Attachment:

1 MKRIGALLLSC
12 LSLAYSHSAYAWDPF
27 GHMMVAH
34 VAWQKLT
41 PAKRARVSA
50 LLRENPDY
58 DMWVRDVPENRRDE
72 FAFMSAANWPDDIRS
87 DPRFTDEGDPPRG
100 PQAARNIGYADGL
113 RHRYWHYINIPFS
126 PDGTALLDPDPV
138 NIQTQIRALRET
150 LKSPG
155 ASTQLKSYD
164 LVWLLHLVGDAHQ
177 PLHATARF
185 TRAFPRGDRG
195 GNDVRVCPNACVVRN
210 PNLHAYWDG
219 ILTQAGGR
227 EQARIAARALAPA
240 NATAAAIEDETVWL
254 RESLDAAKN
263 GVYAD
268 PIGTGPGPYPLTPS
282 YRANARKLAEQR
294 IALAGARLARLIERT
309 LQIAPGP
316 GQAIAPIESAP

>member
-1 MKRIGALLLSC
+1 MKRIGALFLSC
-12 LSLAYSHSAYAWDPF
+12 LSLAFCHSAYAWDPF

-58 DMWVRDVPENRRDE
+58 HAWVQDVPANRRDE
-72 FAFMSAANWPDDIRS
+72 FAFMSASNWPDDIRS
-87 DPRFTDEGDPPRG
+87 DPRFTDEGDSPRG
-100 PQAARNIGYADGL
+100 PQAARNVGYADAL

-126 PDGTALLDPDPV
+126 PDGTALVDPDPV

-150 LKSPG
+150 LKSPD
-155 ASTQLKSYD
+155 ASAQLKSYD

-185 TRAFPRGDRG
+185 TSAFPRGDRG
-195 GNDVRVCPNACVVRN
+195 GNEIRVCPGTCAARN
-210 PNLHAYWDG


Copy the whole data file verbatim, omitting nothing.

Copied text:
1 MKRIGALLLSC
12 LSLAYSHSAYAWDPF
27 GHMMVAH
34 VAWQKLT
41 PAKRARVSA
50 LLRENPDY
58 DMWVRDVPENRRDE
72 FAFMSAANWPDDIRS
87 DPRFTDEGDPPRG
100 PQAARNIGYADGL
113 RHRYWHYINIPFS
126 PDGTALLDPDPV
138 NIQTQIRALRET
150 LKSPG
155 ASTQLKSYD
164 LVWLLHLVGDAHQ
177 PLHATARF
185 TRAFPRGDRG
195 GNDVRVCPNACVVRN
210 PNLHAYWDG
219 ILTQAGGR
227 EQARIAARALAPA
240 NATAAAIEDETVWL
254 RESLDAAKN
263 GVYAD
268 PIGTGPGPYPLTPS
282 YRANARKLAEQR
294 IALAGARLARLIERT
309 LQIAPGP
316 GQAIAPIESAP

>member
-1 MKRIGALLLSC
+1 MKRIGALFLSC
-12 LSLAYSHSAYAWDPF
+12 LSLAFCHSAYAWDPF

-58 DMWVRDVPENRRDE
+58 HAWVQDVPANRRDE
-72 FAFMSAANWPDDIRS
+72 FAFMSASNWPDDIRS
-87 DPRFTDEGDPPRG
+87 DPRFTDEGDSPRG
-100 PQAARNIGYADGL
+100 PQAARNVGYADAL

-126 PDGTALLDPDPV
+126 PDGTALVDPDPV

-150 LKSPG
+150 LKSPD
-155 ASTQLKSYD
+155 ASAQLKSYD

-185 TRAFPRGDRG
+185 TSAFPRGDRG
-195 GNDVRVCPNACVVRN
+195 GNEIRVCPGTCAARN
-210 PNLHAYWDG